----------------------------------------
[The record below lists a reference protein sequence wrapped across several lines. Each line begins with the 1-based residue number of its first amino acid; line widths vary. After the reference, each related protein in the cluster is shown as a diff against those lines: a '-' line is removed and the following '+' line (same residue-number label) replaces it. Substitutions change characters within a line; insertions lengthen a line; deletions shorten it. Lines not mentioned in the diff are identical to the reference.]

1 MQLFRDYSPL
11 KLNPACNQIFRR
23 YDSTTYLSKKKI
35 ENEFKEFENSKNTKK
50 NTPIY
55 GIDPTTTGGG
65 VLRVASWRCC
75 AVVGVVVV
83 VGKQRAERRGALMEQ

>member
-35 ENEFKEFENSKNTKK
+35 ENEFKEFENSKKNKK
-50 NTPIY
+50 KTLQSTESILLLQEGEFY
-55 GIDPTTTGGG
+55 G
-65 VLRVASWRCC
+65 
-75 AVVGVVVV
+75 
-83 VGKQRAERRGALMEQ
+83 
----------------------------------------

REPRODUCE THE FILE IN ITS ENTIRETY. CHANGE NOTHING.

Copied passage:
[The record below lists a reference protein sequence wrapped across several lines. Each line begins with the 1-based residue number of its first amino acid; line widths vary. After the reference, each related protein in the cluster is shown as a diff against those lines: a '-' line is removed and the following '+' line (same residue-number label) replaces it. Substitutions change characters within a line; insertions lengthen a line; deletions shorten it. Lines not mentioned in the diff are identical to the reference.]

1 MQLFRDYSPL
11 KLNPACNQIFRR
23 YDSTTYLSKKKI
35 ENEFKEFENSKNTKK
50 NTPIY
55 GIDPTTTGGG
65 VLRVASWRCC
75 AVVGVVVV
83 VGKQRAERRGALMEQ

>member
-35 ENEFKEFENSKNTKK
+35 ENEFKEFENSKKNKK
-50 NTPIY
+50 KTLQSTESILLLQEGEFY
-55 GIDPTTTGGG
+55 G
-65 VLRVASWRCC
+65 
-75 AVVGVVVV
+75 
-83 VGKQRAERRGALMEQ
+83 